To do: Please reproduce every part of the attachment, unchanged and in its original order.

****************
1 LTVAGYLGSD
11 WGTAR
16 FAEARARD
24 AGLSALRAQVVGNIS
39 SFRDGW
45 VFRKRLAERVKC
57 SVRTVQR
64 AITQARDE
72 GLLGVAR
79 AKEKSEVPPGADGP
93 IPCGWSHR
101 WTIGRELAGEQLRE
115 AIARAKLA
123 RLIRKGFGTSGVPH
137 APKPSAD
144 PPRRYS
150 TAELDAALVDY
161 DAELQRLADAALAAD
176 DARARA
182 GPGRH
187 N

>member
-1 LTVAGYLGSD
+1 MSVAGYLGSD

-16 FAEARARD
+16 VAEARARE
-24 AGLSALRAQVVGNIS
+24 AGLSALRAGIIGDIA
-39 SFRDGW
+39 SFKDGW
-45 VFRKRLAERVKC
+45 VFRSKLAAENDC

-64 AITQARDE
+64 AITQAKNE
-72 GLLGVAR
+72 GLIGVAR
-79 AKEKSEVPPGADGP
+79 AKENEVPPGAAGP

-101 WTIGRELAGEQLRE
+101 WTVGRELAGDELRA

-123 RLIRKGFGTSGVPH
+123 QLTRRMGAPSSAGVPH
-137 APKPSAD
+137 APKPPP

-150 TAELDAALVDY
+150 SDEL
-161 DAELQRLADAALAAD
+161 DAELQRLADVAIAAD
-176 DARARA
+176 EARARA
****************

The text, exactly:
1 LTVAGYLGSD
11 WGTAR
16 FAEARARD
24 AGLSALRAQVVGNIS
39 SFRDGW
45 VFRKRLAERVKC
57 SVRTVQR
64 AITQARDE
72 GLLGVAR
79 AKEKSEVPPGADGP
93 IPCGWSHR
101 WTIGRELAGEQLRE
115 AIARAKLA
123 RLIRKGFGTSGVPH
137 APKPSAD
144 PPRRYS
150 TAELDAALVDY
161 DAELQRLADAALAAD
176 DARARA
182 GPGRH
187 N

>member
-1 LTVAGYLGSD
+1 MSVAGYLGSD

-16 FAEARARD
+16 VAEARARE
-24 AGLSALRAQVVGNIS
+24 AGLSALRAGIIGDIA
-39 SFRDGW
+39 SFKDGW
-45 VFRKRLAERVKC
+45 VFRSKLAAENDC

-64 AITQARDE
+64 AITQAKNE
-72 GLLGVAR
+72 GLIGVAR
-79 AKEKSEVPPGADGP
+79 AKENEVPPGAAGP

-101 WTIGRELAGEQLRE
+101 WTVGRELAGDELRA

-123 RLIRKGFGTSGVPH
+123 QLTRRMGAPSSAGVPH
-137 APKPSAD
+137 APKPPP

-150 TAELDAALVDY
+150 SDEL
-161 DAELQRLADAALAAD
+161 DAELQRLADVAIAAD
-176 DARARA
+176 EARARA